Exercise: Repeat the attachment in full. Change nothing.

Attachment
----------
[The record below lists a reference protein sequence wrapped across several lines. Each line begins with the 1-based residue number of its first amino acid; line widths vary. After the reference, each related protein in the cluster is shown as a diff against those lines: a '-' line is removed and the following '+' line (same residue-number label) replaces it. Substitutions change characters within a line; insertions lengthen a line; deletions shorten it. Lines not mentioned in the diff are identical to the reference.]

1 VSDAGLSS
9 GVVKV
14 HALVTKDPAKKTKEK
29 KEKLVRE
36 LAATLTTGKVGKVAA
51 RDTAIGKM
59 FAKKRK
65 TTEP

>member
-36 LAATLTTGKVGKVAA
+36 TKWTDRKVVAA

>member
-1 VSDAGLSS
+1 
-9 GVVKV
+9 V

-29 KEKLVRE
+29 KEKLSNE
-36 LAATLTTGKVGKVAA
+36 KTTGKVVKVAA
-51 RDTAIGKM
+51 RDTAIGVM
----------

[The record below lists a reference protein sequence wrapped across several lines. Each line begins with the 1-based residue number of its first amino acid; line widths vary. After the reference, each related protein in the cluster is shown as a diff against those lines: a '-' line is removed and the following '+' line (same residue-number label) replaces it. Substitutions change characters within a line; insertions lengthen a line; deletions shorten it. Lines not mentioned in the diff are identical to the reference.]

1 VSDAGLSS
9 GVVKV
14 HALVTKDPAKKTKEK
29 KEKLVRE
36 LAATLTTGKVGKVAA
51 RDTAIGKM
59 FAKKRK
65 TTEP

>member
-36 LAATLTTGKVGKVAA
+36 TKWTDRKVVAA

>member
-1 VSDAGLSS
+1 
-9 GVVKV
+9 V

-29 KEKLVRE
+29 KEKLSNE
-36 LAATLTTGKVGKVAA
+36 KTTGKVVKVAA
-51 RDTAIGKM
+51 RDTAIGVM